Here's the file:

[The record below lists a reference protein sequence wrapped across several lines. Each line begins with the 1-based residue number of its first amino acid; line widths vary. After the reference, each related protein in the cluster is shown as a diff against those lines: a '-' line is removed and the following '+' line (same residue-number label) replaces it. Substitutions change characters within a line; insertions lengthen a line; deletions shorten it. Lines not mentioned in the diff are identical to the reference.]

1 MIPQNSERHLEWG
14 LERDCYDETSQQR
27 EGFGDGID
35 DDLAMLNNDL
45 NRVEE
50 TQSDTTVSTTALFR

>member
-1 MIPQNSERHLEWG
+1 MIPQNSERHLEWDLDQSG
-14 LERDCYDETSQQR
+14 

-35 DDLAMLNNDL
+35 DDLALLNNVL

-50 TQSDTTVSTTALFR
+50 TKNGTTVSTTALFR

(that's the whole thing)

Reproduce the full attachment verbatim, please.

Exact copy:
[The record below lists a reference protein sequence wrapped across several lines. Each line begins with the 1-based residue number of its first amino acid; line widths vary. After the reference, each related protein in the cluster is shown as a diff against those lines: a '-' line is removed and the following '+' line (same residue-number label) replaces it. Substitutions change characters within a line; insertions lengthen a line; deletions shorten it. Lines not mentioned in the diff are identical to the reference.]

1 MIPQNSERHLEWG
14 LERDCYDETSQQR
27 EGFGDGID
35 DDLAMLNNDL
45 NRVEE
50 TQSDTTVSTTALFR

>member
-1 MIPQNSERHLEWG
+1 MIPQNSERHLEWDLDQSG
-14 LERDCYDETSQQR
+14 

-35 DDLAMLNNDL
+35 DDLALLNNVL

-50 TQSDTTVSTTALFR
+50 TKNGTTVSTTALFR